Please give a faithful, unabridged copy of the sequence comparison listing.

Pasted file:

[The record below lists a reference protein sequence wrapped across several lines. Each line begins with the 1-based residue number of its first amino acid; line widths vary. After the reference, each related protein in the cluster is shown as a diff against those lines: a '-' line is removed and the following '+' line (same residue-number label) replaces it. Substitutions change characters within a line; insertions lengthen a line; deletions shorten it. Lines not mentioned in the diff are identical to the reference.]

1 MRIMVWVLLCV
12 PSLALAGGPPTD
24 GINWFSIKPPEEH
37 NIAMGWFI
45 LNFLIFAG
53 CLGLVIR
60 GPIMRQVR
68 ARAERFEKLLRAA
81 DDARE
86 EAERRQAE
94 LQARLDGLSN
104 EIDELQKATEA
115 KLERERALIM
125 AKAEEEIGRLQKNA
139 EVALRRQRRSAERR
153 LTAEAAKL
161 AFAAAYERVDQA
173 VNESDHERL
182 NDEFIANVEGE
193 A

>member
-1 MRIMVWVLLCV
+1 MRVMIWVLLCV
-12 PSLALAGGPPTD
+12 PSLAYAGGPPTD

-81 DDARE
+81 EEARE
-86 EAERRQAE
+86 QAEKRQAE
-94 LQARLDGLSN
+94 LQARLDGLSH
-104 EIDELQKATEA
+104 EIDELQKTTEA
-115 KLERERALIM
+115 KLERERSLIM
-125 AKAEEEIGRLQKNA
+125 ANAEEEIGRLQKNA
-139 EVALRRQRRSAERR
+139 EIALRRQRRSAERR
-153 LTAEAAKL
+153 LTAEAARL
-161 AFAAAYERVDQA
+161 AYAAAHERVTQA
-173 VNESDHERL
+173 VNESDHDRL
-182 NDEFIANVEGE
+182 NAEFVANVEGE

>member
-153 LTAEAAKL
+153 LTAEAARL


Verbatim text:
[The record below lists a reference protein sequence wrapped across several lines. Each line begins with the 1-based residue number of its first amino acid; line widths vary. After the reference, each related protein in the cluster is shown as a diff against those lines: a '-' line is removed and the following '+' line (same residue-number label) replaces it. Substitutions change characters within a line; insertions lengthen a line; deletions shorten it. Lines not mentioned in the diff are identical to the reference.]

1 MRIMVWVLLCV
12 PSLALAGGPPTD
24 GINWFSIKPPEEH
37 NIAMGWFI
45 LNFLIFAG
53 CLGLVIR
60 GPIMRQVR
68 ARAERFEKLLRAA
81 DDARE
86 EAERRQAE
94 LQARLDGLSN
104 EIDELQKATEA
115 KLERERALIM
125 AKAEEEIGRLQKNA
139 EVALRRQRRSAERR
153 LTAEAAKL
161 AFAAAYERVDQA
173 VNESDHERL
182 NDEFIANVEGE
193 A

>member
-1 MRIMVWVLLCV
+1 MRVMIWVLLCV
-12 PSLALAGGPPTD
+12 PSLAYAGGPPTD

-81 DDARE
+81 EEARE
-86 EAERRQAE
+86 QAEKRQAE
-94 LQARLDGLSN
+94 LQARLDGLSH
-104 EIDELQKATEA
+104 EIDELQKTTEA
-115 KLERERALIM
+115 KLERERSLIM
-125 AKAEEEIGRLQKNA
+125 ANAEEEIGRLQKNA
-139 EVALRRQRRSAERR
+139 EIALRRQRRSAERR
-153 LTAEAAKL
+153 LTAEAARL
-161 AFAAAYERVDQA
+161 AYAAAHERVTQA
-173 VNESDHERL
+173 VNESDHDRL
-182 NDEFIANVEGE
+182 NAEFVANVEGE

>member
-153 LTAEAAKL
+153 LTAEAARL